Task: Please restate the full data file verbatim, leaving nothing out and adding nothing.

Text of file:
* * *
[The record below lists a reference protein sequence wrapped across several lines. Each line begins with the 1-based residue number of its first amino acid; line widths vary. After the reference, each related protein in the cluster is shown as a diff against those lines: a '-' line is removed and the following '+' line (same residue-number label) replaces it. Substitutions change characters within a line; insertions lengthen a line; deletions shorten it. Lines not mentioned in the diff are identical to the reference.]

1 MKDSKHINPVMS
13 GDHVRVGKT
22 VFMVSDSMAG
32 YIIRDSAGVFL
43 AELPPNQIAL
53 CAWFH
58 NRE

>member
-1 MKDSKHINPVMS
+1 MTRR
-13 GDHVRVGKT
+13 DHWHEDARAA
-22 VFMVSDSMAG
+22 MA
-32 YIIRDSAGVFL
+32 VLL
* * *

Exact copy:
[The record below lists a reference protein sequence wrapped across several lines. Each line begins with the 1-based residue number of its first amino acid; line widths vary. After the reference, each related protein in the cluster is shown as a diff against those lines: a '-' line is removed and the following '+' line (same residue-number label) replaces it. Substitutions change characters within a line; insertions lengthen a line; deletions shorten it. Lines not mentioned in the diff are identical to the reference.]

1 MKDSKHINPVMS
13 GDHVRVGKT
22 VFMVSDSMAG
32 YIIRDSAGVFL
43 AELPPNQIAL
53 CAWFH
58 NRE

>member
-1 MKDSKHINPVMS
+1 MTRR
-13 GDHVRVGKT
+13 DHWHEDARAA
-22 VFMVSDSMAG
+22 MA
-32 YIIRDSAGVFL
+32 VLL